Wednesday, 7 June 2017

Bacsinszky and Ostapenko in semi

Rain dominated Day 10 of Roland Garros 2017 so much so that the two scheduled male quarter finals were postponed until the following day.
Fortunately the two women's quarter finals were begun, and concluded with significant delays through a day and evening of frustration.

Both matches finished with the lower ranked players winning through to a semi final clash with each other, which was not a satisfying way to end a wet and miserable Paris Wednesday for supporters of French hope Kiki Mladenovic.

Mladenovic had opportunities against Swiss miss Timea Bacsinszky but was not able to hold together her game which until now had been held up as one to beat for the title.
Bacsinszky was flying under the radar, and shouldn't have been, considering her recent form on the Roland Garros clay.  Her ranking is below her actual playing ability, perhaps affected by an injury affected start to the year, but her results have been impressive in parts, including a win in Fed Cup over Mladenovic.

Timea hit more winners and kept her unforced errors to a minimum, while Kiki was less able to control her attacking shot making.  The break opportunities were more frequent for Timea, and although Kiki did particularly well in saving many with brilliance, it was not enough and each set was solidly snapped up 6-4 6-4 and Bacsinszky found herself again in a Grand Slam semi final.  Once more it would be on the Paris red clay, but this time her battle would not be with Super Serena but Surprise Jelena.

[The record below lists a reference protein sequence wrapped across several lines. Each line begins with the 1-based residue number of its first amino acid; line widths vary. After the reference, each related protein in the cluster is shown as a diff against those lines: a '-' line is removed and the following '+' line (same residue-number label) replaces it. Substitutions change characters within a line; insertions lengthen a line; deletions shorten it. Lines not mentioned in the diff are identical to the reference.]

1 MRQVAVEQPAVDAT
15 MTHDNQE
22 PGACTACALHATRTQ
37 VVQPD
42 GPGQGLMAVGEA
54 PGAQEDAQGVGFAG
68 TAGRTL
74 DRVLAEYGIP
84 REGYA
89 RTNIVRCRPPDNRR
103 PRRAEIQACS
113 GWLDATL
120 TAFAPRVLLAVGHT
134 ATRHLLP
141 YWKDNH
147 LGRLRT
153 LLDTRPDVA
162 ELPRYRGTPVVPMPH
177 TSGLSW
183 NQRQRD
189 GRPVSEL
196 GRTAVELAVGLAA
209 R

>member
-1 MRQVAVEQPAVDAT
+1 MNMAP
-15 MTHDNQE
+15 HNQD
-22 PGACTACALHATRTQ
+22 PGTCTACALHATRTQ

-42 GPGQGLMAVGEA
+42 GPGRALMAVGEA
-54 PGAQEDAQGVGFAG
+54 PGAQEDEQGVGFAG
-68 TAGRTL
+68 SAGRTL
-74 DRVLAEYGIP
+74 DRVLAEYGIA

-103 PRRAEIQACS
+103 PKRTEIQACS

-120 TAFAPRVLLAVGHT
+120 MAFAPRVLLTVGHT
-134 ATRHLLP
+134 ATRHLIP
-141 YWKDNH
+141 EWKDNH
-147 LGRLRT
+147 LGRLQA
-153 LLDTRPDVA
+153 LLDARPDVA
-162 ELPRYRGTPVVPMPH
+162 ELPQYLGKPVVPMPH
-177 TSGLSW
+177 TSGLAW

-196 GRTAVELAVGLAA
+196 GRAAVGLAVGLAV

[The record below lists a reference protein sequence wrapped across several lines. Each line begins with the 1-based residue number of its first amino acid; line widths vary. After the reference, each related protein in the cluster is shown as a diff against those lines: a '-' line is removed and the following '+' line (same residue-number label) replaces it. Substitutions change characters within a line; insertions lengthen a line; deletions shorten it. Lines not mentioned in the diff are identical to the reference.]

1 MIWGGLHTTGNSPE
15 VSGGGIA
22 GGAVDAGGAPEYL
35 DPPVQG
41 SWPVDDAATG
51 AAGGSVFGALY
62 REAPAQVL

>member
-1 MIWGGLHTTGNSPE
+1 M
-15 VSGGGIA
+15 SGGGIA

Jelena Ostapenko, who turns 20 on the day of her semi final, seems to thrive on giving away 0-5 starts.
Sam Stosur, in the round of sixteen, appeared to be giving the Latvian a thorough lesson.  However, after taking the set 6-2 Sam was turned into the student as an energised Ostapenko ripped apart the Aussie game to win her way to a quarter final with 11th seed Caroline Wozniacki.

Intriguingly, Wozniacki had never beaten Ostapenko in all of their previous three clashes, including two on clay last year.
Wozniacki began with hopes of reversing that trend, and quickly, in Stosur fashion 5-0, barely giving the teenager time to blink.

Ostapenko replied defiantly, breaking the Danish serve twice to bring it back to 4-5 and serving to level it all.
Wozniacki broke in time to lead 6-4, but as with Stosur, and even more decisively, Ostapenko hit Wozniacki out of Paris in the next two sets.

26 winners to 4 and 10 points won at the net from ten attempts compared with one from one, portrayed a young star intent on attacking to win a match rather than trying just to make as few mistakes as possible - the latter is what Wozniacki found herself doing because she ran out of winning options. 4-6 6-2 6-2 

Ostapenko is an exciting unknown quantity and yet another addition to the depth of women's tennis which is looking rich even when Serena leaves a huge gap.

Weather permitting we will see the remaining women's quarter finals on Day 11, plus all 4 Men's quarters, including the standout Djokovic v Thiem.

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